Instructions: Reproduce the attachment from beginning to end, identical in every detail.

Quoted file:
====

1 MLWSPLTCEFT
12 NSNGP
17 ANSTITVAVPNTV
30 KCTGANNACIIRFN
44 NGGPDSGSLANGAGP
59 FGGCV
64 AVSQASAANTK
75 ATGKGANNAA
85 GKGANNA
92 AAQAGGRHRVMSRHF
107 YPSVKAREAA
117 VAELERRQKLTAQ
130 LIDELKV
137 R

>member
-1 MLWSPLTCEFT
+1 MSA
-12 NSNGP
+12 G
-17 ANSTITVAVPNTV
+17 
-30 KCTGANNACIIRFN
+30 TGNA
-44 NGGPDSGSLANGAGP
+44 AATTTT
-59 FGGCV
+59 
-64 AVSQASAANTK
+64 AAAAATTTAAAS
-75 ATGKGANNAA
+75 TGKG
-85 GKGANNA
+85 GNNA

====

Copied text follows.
1 MLWSPLTCEFT
12 NSNGP
17 ANSTITVAVPNTV
30 KCTGANNACIIRFN
44 NGGPDSGSLANGAGP
59 FGGCV
64 AVSQASAANTK
75 ATGKGANNAA
85 GKGANNA
92 AAQAGGRHRVMSRHF
107 YPSVKAREAA
117 VAELERRQKLTAQ
130 LIDELKV
137 R

>member
-1 MLWSPLTCEFT
+1 MSA
-12 NSNGP
+12 G
-17 ANSTITVAVPNTV
+17 
-30 KCTGANNACIIRFN
+30 TGNA
-44 NGGPDSGSLANGAGP
+44 AATTTT
-59 FGGCV
+59 
-64 AVSQASAANTK
+64 AAAAATTTAAAS
-75 ATGKGANNAA
+75 TGKG
-85 GKGANNA
+85 GNNA